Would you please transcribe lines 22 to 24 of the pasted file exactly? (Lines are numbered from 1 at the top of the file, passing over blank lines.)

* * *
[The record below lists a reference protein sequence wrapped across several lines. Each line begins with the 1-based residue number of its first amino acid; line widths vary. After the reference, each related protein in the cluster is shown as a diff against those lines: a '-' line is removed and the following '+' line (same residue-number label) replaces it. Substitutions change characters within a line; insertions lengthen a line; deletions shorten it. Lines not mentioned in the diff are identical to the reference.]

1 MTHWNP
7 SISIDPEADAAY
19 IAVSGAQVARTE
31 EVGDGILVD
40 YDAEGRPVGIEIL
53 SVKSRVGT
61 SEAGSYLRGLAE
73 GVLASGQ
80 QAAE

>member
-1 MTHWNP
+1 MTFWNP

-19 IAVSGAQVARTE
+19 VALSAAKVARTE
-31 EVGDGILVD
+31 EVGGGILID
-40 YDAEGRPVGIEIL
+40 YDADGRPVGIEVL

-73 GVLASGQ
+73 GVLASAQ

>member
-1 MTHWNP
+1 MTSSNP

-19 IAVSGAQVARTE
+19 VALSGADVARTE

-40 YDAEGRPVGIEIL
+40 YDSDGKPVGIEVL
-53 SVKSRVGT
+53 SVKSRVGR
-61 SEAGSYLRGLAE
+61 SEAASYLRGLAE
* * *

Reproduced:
>member
-1 MTHWNP
+1 MTSSNP